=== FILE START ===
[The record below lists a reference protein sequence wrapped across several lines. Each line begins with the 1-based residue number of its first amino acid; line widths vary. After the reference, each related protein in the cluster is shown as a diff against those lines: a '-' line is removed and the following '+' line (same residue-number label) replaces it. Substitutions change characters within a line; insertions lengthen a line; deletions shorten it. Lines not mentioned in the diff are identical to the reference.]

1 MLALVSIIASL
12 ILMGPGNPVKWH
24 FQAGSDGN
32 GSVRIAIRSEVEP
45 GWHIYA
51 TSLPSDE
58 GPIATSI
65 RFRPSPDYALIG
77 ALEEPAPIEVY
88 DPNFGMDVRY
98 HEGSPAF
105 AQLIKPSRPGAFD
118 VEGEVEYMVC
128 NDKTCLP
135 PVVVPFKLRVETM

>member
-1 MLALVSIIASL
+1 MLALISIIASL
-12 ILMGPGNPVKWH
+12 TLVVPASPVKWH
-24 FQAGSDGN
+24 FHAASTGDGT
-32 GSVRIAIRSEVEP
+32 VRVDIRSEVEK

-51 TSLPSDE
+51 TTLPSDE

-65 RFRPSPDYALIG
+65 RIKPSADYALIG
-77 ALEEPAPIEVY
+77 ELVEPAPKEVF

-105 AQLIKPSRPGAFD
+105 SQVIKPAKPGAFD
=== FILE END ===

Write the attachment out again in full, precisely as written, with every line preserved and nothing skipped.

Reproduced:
[The record below lists a reference protein sequence wrapped across several lines. Each line begins with the 1-based residue number of its first amino acid; line widths vary. After the reference, each related protein in the cluster is shown as a diff against those lines: a '-' line is removed and the following '+' line (same residue-number label) replaces it. Substitutions change characters within a line; insertions lengthen a line; deletions shorten it. Lines not mentioned in the diff are identical to the reference.]

1 MLALVSIIASL
12 ILMGPGNPVKWH
24 FQAGSDGN
32 GSVRIAIRSEVEP
45 GWHIYA
51 TSLPSDE
58 GPIATSI
65 RFRPSPDYALIG
77 ALEEPAPIEVY
88 DPNFGMDVRY
98 HEGSPAF
105 AQLIKPSRPGAFD
118 VEGEVEYMVC
128 NDKTCLP
135 PVVVPFKLRVETM

>member
-1 MLALVSIIASL
+1 MLALISIIASL
-12 ILMGPGNPVKWH
+12 TLVVPASPVKWH
-24 FQAGSDGN
+24 FHAASTGDGT
-32 GSVRIAIRSEVEP
+32 VRVDIRSEVEK

-51 TSLPSDE
+51 TTLPSDE

-65 RFRPSPDYALIG
+65 RIKPSADYALIG
-77 ALEEPAPIEVY
+77 ELVEPAPKEVF

-105 AQLIKPSRPGAFD
+105 SQVIKPAKPGAFD